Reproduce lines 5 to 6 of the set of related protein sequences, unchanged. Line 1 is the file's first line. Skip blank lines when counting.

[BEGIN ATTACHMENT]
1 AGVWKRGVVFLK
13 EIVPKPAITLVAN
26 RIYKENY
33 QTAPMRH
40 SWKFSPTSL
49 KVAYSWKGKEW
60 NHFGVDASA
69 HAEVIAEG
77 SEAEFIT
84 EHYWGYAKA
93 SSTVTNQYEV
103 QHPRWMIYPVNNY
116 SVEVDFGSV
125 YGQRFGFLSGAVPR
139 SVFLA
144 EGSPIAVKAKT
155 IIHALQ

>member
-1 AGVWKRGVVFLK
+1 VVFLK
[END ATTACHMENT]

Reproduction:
40 SWKFSPTSL
49 KVAYSWKGKEW